Pure Canadian Maple Syrup Lands Down Under

A well-known staple in Canada, pure Canadian maple syrup has officially landed in Australia.  

Previously stocked in the international or speciality aisles, pure Canadian maple syrup will now be a prominent produce stocked at major grocery stores and fresh food markets thanks to its growing popularity.  

Canada is responsible for around 85 per cent of the world’s production and Quebec is where most of the maple syrup is made.

The liquid gold is made from boiling down the sap from maple trees, collected during the harvest or ‘tapping season’ which typically runs over a limited period of just 12 to 20 days from early March to late April.  

On average, it takes 40 litres of sap to produce 1 litre of syrup, resulting in a quality product that’s 100 per cent pure and natural, that’s then exported around the world.

Pure Canadian maple syrup is often associated with pancakes, but internationally acclaimed Maple from Canada chef, David Colcombe, says the product is extremely versatile.

“Most people know pure Canadian maple syrup tastes great on pancakes, but it pairs beautifully with anything from spices and rubs to meat and fish, salad dressings, cocktails and all kinds of breakfasts and desserts.’’  

“Pure maple syrup is a staple in Canada, and you’ll find it in every kitchen because of how diverse the product can be. I’m looking forward to sharing many recipes for Australians to try for themselves and see just how much it can elevate a dish.’’

“A favourite breakfast recipe of mine is the eggs benedict with maple hollandaise sauce.’’



  • Hollandaise sauce
  • ⅔ cup salted butter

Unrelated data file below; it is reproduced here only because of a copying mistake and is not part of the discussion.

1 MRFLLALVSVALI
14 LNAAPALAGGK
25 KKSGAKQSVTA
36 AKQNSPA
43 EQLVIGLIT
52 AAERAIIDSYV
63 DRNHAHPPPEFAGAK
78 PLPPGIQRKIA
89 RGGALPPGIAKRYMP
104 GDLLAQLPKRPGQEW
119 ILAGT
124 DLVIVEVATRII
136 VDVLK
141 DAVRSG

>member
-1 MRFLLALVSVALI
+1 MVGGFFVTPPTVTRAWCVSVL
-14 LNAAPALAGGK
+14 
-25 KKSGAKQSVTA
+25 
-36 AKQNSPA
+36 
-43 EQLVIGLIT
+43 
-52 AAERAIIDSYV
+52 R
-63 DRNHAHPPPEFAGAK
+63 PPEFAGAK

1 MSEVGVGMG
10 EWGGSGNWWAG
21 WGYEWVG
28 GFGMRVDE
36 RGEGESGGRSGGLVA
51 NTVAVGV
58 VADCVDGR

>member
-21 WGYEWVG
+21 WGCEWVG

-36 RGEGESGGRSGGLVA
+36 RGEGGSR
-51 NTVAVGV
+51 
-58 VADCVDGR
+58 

• 3x egg yolks
  • 1 tbsp cold water
  • 2 tbsp pure maple syrup
  • 1 tbsp maple vinegar or lemon juice
  • 2 tbsp fresh chives, chopped
  • Salt and pepper
  • 8x poached eggs
  • 4x English muffins, split
  • 12x slices cooked bacon


To make the hollandaise sauce:

  1. Melt the butter in a small pan over low heat. Keep warm.

  2. Fashion a double boiler with a pot and a bowl. Put water into the pot to a depth of about 5 cm, so that the bowl will not touch it. Put the bowl on your work surface. Bring the water to a boil and let it simmer.

  3. In the bowl, whip the egg yolks together with the cold water, maple sugar, and maple vinegar or lemon juice.

  4. Set the bowl onto the pot, whisking the mixture constantly until it’s thick and frothy.

  5. Return the bowl to the work surface and whisk in the hot melted butter. The sauce will be too runny if it’s not hot enough. If this is the case, put the bowl back onto the simmering pot and heat for two to three minutes, whisking the sauce constantly until you get the consistency you like. If it gets too thick, whisk in about 15ml of hot water.

  6. Add the chives, and season with salt and pepper to taste.


  1. While the eggs cook, toast the English muffins under the grill in the oven or in a toaster.

  2. Top the English muffin halves with bacon and a poached egg.

  3. Place two muffin halves on each plate, top with maple hollandaise sauce, and serve immediately.

Pick up a bottle of pure Canadian maple syrup from your local grocery store and check out the delicious recipes here.

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